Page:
Gruber-Baldini, Ann L.PhD; Sheryl Zimmerman, PhD; Malaz Boustani, MD, MPH; Lea C. Watson, MD, MPH; Christianna S. Williams, PhD; & Peter S. Reed, PhD, MPH. (2005) Characteristics Associated With Depression in Long-Term Care Residents with Dementia. The Gerontologist Vol. 45, Special Issue I, 50–55.
This article would aid in the presenting the prevalence of depression in dementia patients that reside in long-term care facilities. The staff is described and the characteristics of the facility that may be associated with the depression. The characteristics of the dementia patients that are depressed are also examined. This paper also describes the assessment, prevalence, and treatment of the characteristics that coincide with dementia patients who have depression. This study showed that overall 25% of the participants were depressed. The depression was greater in for-profit nursing home residents. The study shows that improvement for nurses through depression training and involving mental health professionals need to be further investigated and utilized.
Irvin, Susan M. (1997) Treatment of Depression with Outpatient Electroconvulsive Therapy. March 1997, L 65, NO 3.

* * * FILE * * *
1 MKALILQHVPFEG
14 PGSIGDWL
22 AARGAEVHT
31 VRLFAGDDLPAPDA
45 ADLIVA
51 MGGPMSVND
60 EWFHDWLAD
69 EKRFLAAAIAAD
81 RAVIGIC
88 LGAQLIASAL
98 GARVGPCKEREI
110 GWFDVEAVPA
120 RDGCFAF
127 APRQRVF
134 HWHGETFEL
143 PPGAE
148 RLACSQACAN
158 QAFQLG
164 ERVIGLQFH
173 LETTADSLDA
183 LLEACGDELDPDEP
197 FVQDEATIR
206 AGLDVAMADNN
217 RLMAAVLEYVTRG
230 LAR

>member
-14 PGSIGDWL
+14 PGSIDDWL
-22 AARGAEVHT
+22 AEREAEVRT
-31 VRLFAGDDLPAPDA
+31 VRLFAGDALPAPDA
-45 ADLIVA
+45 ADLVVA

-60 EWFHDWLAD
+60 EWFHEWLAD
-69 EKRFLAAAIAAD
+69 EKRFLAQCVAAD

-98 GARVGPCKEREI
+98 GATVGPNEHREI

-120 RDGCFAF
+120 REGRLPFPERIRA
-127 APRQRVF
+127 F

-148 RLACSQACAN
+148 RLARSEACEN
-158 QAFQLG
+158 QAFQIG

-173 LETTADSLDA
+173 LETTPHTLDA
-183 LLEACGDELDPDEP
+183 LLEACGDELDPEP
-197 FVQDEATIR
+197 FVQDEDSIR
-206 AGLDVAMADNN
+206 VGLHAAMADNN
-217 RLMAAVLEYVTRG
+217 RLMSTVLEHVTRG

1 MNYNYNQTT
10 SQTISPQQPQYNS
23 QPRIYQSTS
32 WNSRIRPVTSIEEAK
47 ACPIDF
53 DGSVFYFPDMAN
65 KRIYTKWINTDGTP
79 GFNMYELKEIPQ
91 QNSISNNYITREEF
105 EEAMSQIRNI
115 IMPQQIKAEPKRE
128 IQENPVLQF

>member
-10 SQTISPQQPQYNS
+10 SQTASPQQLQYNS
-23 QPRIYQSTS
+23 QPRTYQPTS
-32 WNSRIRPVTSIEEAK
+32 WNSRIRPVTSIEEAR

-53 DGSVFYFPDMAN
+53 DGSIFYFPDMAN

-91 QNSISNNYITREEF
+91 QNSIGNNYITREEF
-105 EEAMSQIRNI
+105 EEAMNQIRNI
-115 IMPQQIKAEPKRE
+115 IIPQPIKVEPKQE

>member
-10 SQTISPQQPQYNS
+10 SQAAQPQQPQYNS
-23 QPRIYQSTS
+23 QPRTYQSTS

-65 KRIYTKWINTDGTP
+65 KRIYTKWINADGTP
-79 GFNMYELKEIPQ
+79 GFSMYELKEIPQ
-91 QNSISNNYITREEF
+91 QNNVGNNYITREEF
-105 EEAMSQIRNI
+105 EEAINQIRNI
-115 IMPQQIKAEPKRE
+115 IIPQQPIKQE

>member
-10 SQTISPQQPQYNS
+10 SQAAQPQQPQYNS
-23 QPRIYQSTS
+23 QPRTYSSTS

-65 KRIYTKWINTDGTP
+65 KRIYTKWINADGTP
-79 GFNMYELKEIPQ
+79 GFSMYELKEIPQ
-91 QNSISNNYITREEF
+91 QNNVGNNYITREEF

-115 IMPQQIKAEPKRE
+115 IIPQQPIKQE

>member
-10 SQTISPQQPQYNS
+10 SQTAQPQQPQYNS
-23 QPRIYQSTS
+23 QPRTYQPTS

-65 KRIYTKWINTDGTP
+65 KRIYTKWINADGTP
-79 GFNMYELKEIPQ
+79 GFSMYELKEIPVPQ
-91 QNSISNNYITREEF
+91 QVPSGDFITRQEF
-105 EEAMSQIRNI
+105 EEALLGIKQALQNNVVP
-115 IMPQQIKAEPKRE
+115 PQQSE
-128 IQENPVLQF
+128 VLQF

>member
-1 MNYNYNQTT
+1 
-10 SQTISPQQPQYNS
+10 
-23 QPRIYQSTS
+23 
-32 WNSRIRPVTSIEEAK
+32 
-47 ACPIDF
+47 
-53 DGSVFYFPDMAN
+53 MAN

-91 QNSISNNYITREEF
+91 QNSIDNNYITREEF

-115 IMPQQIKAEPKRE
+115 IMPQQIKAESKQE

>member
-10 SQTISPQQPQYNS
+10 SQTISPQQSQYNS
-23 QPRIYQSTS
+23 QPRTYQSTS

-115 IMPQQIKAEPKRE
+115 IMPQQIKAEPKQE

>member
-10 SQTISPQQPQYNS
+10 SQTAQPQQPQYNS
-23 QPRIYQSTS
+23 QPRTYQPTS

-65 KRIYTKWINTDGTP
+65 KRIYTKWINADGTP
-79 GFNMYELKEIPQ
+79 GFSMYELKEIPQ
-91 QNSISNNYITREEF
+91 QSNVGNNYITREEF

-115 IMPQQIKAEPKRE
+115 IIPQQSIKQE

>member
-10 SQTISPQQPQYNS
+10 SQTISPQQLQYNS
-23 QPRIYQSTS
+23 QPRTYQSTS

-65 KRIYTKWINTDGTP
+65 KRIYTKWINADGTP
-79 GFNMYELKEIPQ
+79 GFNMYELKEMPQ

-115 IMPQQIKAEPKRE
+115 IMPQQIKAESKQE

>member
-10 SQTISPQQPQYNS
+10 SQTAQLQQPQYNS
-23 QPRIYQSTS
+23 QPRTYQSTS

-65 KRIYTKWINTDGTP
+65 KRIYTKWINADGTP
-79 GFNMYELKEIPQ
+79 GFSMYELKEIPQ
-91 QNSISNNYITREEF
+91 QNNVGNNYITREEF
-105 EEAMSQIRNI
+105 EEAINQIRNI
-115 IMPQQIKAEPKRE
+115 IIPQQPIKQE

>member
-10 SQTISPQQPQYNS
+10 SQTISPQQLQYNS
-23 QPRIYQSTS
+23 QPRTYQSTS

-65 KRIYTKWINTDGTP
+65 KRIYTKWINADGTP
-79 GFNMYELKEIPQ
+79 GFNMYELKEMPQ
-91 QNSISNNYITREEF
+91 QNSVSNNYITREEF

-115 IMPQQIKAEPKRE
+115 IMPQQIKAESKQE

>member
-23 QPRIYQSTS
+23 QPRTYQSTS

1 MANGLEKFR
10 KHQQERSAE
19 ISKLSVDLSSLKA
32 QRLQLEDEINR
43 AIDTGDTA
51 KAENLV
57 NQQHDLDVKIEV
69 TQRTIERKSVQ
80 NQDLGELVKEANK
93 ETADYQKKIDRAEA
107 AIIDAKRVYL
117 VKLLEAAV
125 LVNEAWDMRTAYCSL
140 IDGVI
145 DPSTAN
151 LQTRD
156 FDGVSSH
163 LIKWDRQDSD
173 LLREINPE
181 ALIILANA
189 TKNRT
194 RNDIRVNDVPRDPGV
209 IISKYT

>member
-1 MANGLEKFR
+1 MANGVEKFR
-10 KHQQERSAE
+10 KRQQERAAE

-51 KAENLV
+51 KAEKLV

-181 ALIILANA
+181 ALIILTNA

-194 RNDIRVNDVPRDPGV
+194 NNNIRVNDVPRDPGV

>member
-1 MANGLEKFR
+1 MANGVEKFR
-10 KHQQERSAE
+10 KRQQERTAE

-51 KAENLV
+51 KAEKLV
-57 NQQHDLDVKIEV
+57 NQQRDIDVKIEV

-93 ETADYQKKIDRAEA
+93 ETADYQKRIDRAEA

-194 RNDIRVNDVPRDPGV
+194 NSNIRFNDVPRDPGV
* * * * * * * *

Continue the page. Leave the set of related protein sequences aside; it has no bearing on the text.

This article will aid in treatment methods for the elderly patients who are suffering from depression. Because depression is a serious and potentially life threatening condition that nurses and other health care professionals have to treat accordingly. The typical therapy is medication in conjunction with electroconvulsive therapy and psychotherapy. There is growing concern regarding the benefits and side effects of medication that is used to address depression. There has also been a lack of response and ability for the individual’s to be able to consistently take their medication. Outpatient maintenance ECT, performed under general anesthesia, is a safe, effective follow-up treatment for individuals with major depression who have undergone inpatient ECT. The benefit of electroconvulsive therapy will allow the patients with major depression, schizophrenia, or bipolar disorder a safe alternative for outpatient treatments. Skilled nurses, psychiatrists, anesthesia care providers, and family members must collaborate on the outpatient ECT treatment in order for it to be a potential option for success.